Body Art: Prevent Needlestick Injuries
Prevent Needlestick Injuries
Exposures to bloodborne pathogens can happen by getting stuck with a used needle or getting cut by a sharp instrument that has blood on it.
Certain practices can reduce needlesticks and other sharps injuries. Here is some additional information for preventing exposures to blood in the body art industry.
Disposable piercing needles, tattoo needles, and razors must be discarded into a sharps disposal container1
It is safer to put disposable razors into a sharps disposal container rather than the trash. This will protect the person changing or handling the trash bag from getting cut with a used razor.
Sharps disposal containers must be kept in a safe place that is easy to reach1
Sharps disposal containers must be changed when they become full1
If sharps disposal containers become full, they must be replaced so the containers do not spill over. An artist could get a needlestick if he or she throws away a sharp item into a full container.
It is a good idea to replace sharps disposal containers when they are 2/3 full.
The number of times an artist’s hands are in contact with a sharp should be reduced if possible
When handling or disposing a used sharp, tattooists and piercers should use a tool instead of their fingers to pick up or hold the sharp.4 This may reduce needlesticks.
A sharps incident log should be kept for each shop
Though OSHA regulations do not generally require a body artist to keep an injury log, a record of cuts from sharps can increase awareness of sharps-related injuries. A sharps incidence log lets artists know how often sharps-related injuries happen and under what conditions. Recording needlesticks and cuts from sharps allow artists to learn from their mistakes and others’ mistakes to help reduce exposures.
An exposure control planexternal icon [PDF 521 KB, 29 pages] must be made and kept at each shop
As required by OSHA, an exposure control plan is written by a shop owner and describes the steps an employer will take to minimize employee exposure to blood.5 The details included in an exposure control plan should be specific to each shop.
The contents of this web page represent recommendations by NIOSH. They draw upon regulations and other materials from the Occupational Safety and Health Administration (OSHA) in the U.S. Department of Labor, upon guidelines by the U.S. Centers for Disease Control and Prevention (CDC), and from findings and recommendations by NIOSH. Sources for these recommendations are cited in footnotes. In considering these NIOSH recommendations, users should also be aware of applicable state and local laws that may impact their implementation.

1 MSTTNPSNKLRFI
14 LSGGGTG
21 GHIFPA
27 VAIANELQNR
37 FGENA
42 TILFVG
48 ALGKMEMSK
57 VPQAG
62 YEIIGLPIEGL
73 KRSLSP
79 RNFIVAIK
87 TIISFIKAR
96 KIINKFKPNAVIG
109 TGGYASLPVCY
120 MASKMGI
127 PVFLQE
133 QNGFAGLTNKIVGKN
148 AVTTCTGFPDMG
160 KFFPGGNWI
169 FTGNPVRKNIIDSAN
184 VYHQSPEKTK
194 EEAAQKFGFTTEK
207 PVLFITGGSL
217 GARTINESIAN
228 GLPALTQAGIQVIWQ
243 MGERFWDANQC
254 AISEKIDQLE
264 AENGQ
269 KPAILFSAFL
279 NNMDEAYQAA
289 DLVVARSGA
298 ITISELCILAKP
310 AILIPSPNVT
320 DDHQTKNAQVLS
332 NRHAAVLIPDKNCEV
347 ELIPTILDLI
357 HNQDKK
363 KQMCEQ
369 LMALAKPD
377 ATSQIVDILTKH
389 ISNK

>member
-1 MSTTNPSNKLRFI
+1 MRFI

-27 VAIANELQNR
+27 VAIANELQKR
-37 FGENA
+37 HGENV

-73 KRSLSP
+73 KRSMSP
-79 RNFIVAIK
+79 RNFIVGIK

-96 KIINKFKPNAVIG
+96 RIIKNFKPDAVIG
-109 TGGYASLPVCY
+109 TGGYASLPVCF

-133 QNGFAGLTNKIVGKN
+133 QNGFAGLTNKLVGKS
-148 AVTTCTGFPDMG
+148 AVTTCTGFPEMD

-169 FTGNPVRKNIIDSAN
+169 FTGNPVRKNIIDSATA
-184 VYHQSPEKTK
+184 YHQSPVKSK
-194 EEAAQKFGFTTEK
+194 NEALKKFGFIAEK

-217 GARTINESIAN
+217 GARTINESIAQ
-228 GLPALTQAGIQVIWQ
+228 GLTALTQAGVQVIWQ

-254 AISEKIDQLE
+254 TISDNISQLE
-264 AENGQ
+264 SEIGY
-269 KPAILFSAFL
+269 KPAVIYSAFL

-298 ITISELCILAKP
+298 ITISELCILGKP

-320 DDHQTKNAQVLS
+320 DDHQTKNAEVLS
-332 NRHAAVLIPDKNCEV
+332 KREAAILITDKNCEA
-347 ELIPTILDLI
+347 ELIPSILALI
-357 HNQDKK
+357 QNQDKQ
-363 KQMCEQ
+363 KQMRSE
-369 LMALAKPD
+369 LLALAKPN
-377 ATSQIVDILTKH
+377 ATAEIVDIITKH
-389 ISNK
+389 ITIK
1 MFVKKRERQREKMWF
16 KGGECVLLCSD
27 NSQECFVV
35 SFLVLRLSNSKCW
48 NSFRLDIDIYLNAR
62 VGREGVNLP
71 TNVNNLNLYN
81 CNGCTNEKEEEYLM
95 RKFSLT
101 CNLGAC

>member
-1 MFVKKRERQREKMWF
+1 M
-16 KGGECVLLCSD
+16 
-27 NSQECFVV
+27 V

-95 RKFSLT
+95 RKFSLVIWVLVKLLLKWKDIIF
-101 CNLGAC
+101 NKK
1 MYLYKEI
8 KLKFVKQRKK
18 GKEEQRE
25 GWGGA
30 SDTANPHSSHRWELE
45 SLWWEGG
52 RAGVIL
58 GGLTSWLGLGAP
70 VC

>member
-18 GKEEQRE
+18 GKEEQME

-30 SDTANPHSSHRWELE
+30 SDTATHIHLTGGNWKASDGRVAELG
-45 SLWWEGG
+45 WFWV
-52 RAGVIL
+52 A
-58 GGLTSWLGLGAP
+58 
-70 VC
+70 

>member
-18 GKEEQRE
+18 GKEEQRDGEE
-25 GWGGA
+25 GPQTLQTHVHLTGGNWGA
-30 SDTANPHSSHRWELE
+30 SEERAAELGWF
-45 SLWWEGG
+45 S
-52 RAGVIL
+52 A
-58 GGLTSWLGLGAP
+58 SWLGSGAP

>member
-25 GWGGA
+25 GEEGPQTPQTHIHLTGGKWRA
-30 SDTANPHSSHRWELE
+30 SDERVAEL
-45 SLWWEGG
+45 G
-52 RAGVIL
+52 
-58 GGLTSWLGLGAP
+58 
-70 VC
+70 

1 (29 CFR Part 1910.1030) Bloodborne Pathogen Standards.external icon Washington, DC: U.S. Department of Labor, Occupational Safety and Health Administration.
2 CDC (Centers for Disease Control and Prevention) . Guidelines for prevention of transmission of Human Immunodeficiency Virus and Hepatitis B Virus to health-care and public safety workers; A response to P.L. 100-607 The health omnibus program extension act of 1988. MMWR 38(S-6); 3-37. *
3 NIOSH . Selecting, evaluating and using sharps containers. Atlanta, GA: U.S. Department of Health and Human Services, Public Health Service, Centers for Disease Control and Prevention, National Institute for Occupational Safety and Health, DHHS NIOSH) Publication No. 97-111. *
4 CDC (Centers for Disease Control and Prevention) . Guidelines for infection control in dental health-care settings. MMWR 52 (RR17-6); 1-61*
5 OSHA . Model plans and programs for the OSHA Bloodborne Pathogens and Hazard Communications Standardsexternal icon [PDF 521 KB, 29 pages], U.S. Department of Labor, Occupational Safety and Health Administration.
* This guidance is written for healthcare workers, but may also be relevant to other work settings where contact with blood is possible.
Photos courtesy of Chris LaChance